More than 15 medical students launch a three-day fast within the administrative building of the state’s oldest hospital. A few kilometres away, a convention of the state’s largest association of doctors is poised to transform itself into a protest platform. Two days later, another group of medicos is lining up a programme to “stop” the admission of the first batch of medical students in the city’s four under-graduate colleges.
Twenty-four hours after the state’s first examination was held at three city-based colleges to select doctors willing to pay a special fee for a seat, the government was greeted with one protest sign after another to the scheme that could rake about Rs 7 crore into its coffers.
Confusion is the middle word for the move to hand over some medical seats at a premium. Minister of state for health Pratyush Mukherjee, for one, is not sure what to call his government’s plans. All he knows is that it is not capitation fee.
“How can you call it capitation fee when we are conducting an entrance examination'” Mukherjee asked on Monday.
Director of medical education Chittaranjan Maity clarified that this was “enhanced fee”, and was different from capitation fee as it involved an entrance examination.
Most, however, are not convinced. With educationists like Ashok Mitra commission member Sunanda Sanyal and former Calcutta Univerisity vice-chancellor Sushil Mukhopadhyay (under the All-Bengal Save Education Committee) lending their support, opponents of the medical-seat-for-a-million move have pledged to “do everything” to stop it.
The fiercest opposition is coming from doctors. Joining in the clamour on Monday was the Bengal branch of the Indian Medical Association (IMA). “When it started, it seemed as if only the proposed private medical colleges would accommodate the million-rupee-paying students,” said association secretary Malay Patra. “But now, some government-run colleges, too, look likely to accommodate them.”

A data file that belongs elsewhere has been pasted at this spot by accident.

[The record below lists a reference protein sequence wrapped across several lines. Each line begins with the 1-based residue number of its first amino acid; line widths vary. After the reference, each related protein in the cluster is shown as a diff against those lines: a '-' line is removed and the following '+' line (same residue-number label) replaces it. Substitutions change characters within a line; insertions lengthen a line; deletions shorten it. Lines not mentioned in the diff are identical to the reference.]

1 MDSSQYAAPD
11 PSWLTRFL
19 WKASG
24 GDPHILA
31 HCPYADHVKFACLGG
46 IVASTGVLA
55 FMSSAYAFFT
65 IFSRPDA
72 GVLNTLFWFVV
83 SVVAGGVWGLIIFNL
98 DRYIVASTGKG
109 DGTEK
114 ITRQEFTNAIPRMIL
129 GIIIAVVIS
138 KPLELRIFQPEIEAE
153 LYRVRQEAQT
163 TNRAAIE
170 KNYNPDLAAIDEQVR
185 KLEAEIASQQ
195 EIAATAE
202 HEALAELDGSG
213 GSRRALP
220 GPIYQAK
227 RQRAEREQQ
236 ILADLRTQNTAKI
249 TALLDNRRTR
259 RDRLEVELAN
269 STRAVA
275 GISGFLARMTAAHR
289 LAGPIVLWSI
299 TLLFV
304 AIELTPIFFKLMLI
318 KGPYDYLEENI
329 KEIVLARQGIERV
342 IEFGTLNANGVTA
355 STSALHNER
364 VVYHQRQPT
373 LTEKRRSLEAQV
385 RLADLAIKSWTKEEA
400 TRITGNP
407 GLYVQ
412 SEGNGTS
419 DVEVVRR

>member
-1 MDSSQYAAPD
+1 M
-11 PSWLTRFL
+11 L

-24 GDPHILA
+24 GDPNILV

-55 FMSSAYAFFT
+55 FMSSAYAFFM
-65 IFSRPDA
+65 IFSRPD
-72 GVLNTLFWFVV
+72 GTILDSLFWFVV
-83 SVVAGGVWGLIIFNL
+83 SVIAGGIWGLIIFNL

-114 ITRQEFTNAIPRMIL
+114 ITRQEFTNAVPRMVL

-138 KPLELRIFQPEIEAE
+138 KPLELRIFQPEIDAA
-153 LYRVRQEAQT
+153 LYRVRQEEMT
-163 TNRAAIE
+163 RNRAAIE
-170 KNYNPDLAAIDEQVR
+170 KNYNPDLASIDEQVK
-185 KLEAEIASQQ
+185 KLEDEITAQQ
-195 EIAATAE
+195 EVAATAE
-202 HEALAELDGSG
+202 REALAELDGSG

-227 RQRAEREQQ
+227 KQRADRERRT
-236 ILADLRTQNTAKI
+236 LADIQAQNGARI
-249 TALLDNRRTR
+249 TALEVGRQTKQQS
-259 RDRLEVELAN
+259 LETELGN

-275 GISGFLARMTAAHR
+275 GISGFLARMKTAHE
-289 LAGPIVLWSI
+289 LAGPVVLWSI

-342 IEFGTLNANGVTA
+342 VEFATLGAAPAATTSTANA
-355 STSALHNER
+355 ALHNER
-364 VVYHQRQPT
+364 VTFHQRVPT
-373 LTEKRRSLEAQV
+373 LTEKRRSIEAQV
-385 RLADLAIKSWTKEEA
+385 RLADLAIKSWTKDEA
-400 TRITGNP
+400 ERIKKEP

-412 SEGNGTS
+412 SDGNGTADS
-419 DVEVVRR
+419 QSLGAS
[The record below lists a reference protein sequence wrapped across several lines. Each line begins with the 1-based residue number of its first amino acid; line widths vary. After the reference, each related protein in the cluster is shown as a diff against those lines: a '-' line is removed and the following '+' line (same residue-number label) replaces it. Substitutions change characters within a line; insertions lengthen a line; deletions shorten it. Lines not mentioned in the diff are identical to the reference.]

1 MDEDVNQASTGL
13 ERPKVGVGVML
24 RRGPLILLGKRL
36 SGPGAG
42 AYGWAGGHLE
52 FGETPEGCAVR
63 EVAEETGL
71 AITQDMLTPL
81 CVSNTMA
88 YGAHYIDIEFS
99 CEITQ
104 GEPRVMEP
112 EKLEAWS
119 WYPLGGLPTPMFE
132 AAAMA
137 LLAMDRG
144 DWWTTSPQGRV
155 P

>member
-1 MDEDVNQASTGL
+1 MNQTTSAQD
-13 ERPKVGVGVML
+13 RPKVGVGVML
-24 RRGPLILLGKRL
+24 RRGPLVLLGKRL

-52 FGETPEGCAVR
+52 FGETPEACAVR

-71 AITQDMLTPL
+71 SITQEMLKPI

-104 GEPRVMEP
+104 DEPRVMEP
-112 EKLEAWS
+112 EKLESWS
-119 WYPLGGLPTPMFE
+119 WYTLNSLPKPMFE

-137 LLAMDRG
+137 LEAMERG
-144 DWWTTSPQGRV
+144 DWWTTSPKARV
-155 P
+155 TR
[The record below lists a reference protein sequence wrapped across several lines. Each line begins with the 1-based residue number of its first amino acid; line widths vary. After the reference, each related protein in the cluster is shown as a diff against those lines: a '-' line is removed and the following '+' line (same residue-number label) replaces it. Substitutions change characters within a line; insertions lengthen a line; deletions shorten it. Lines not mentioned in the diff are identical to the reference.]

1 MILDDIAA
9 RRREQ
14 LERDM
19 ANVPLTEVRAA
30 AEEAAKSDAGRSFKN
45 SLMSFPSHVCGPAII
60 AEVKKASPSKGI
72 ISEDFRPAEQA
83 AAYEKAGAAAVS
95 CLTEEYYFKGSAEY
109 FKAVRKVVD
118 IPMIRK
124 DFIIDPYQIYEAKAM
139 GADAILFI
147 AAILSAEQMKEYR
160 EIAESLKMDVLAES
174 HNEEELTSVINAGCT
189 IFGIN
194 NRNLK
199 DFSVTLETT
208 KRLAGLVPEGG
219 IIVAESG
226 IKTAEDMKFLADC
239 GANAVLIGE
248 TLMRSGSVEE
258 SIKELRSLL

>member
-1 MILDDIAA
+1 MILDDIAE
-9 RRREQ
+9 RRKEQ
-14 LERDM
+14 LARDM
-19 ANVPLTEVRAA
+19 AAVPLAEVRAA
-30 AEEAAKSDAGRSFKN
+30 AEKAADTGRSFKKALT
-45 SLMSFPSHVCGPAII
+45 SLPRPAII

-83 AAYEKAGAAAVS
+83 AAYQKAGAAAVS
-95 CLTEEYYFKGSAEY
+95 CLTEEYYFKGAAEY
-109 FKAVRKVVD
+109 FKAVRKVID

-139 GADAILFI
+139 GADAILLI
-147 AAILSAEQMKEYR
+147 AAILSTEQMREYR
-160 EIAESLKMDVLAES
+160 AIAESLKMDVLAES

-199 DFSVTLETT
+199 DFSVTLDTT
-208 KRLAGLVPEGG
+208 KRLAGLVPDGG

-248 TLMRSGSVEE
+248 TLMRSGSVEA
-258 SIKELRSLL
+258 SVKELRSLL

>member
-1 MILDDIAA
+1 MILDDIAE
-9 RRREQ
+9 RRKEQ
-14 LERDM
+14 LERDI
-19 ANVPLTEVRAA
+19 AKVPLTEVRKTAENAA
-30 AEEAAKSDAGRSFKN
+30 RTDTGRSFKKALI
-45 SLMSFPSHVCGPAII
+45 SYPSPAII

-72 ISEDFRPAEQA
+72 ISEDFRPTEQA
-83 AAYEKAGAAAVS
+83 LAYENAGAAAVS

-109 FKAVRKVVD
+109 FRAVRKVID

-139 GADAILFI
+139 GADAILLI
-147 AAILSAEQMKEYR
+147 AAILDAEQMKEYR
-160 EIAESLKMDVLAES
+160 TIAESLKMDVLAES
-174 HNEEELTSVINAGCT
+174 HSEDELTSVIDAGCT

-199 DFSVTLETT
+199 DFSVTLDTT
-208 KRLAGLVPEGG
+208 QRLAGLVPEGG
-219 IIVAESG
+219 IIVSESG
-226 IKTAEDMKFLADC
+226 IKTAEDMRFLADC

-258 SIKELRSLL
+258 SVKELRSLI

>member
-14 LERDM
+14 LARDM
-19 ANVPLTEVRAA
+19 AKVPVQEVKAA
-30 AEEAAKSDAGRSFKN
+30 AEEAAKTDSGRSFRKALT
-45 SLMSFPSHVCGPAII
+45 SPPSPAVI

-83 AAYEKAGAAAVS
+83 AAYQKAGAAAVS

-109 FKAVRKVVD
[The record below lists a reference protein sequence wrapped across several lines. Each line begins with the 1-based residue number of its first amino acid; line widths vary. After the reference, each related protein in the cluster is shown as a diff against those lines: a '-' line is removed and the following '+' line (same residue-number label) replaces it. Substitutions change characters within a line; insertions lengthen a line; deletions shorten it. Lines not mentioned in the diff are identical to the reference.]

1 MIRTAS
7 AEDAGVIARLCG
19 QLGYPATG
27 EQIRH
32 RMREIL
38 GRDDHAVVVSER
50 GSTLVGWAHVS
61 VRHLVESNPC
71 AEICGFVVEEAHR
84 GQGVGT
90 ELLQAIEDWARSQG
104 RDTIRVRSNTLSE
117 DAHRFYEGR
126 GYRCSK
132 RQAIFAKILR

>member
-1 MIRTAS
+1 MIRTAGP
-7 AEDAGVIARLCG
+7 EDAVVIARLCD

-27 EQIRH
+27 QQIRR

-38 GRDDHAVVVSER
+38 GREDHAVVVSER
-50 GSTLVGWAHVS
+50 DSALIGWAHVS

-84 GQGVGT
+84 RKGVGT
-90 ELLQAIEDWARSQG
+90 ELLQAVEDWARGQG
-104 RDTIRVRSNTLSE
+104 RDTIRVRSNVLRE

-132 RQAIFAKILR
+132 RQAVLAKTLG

Though Tuesday’s IMA convention will also highlight opposition to other aspects of the state health policy (like the Clinical Establishments Act), association spokesperson Sanjay Banerjee confirmed that the medical seat mess would be the focus.
The week of protests, meanwhile, started on Monday with a 72-hour hungerstrike being launched at Medical College and Hospital to protest the medical seats on sale.
“We will not rest till we have ensured that we don’t have to share the same classroom with students who are there because of their parents’ bank balance,” said Sayantan Banerjee.
The Medical Service Centre and the All-Bengal Medical Students’ Action Forum has announced that it will only allow the admission of merit-only freshers on Friday and Saturday. If the protests at the counselling sessions for medical students were any indication, matters could take an ugly turn over this weekend.
Minister Mukherjee, however, said no amount of protests would be able to push the government off the path it had chosen for the “state’s benefit”.